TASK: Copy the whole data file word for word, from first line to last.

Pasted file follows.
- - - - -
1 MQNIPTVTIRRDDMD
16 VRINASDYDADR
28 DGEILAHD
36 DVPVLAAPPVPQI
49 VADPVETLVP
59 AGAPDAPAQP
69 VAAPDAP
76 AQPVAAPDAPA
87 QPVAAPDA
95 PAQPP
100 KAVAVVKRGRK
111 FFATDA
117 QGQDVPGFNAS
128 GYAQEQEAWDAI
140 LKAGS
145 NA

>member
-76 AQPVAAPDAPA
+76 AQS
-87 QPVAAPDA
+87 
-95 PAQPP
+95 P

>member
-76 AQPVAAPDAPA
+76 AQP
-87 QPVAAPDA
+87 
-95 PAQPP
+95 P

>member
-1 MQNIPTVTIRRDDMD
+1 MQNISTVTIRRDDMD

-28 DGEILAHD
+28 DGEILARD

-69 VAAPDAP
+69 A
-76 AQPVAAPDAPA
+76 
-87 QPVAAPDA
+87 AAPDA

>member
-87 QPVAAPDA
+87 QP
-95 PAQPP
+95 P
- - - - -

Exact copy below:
1 MQNIPTVTIRRDDMD
16 VRINASDYDADR
28 DGEILAHD
36 DVPVLAAPPVPQI
49 VADPVETLVP
59 AGAPDAPAQP
69 VAAPDAP
76 AQPVAAPDAPA
87 QPVAAPDA
95 PAQPP
100 KAVAVVKRGRK
111 FFATDA
117 QGQDVPGFNAS
128 GYAQEQEAWDAI
140 LKAGS
145 NA

>member
-76 AQPVAAPDAPA
+76 AQS
-87 QPVAAPDA
+87 
-95 PAQPP
+95 P

>member
-76 AQPVAAPDAPA
+76 AQP
-87 QPVAAPDA
+87 
-95 PAQPP
+95 P

>member
-1 MQNIPTVTIRRDDMD
+1 MQNISTVTIRRDDMD

-28 DGEILAHD
+28 DGEILARD

-69 VAAPDAP
+69 A
-76 AQPVAAPDAPA
+76 
-87 QPVAAPDA
+87 AAPDA

>member
-87 QPVAAPDA
+87 QP
-95 PAQPP
+95 P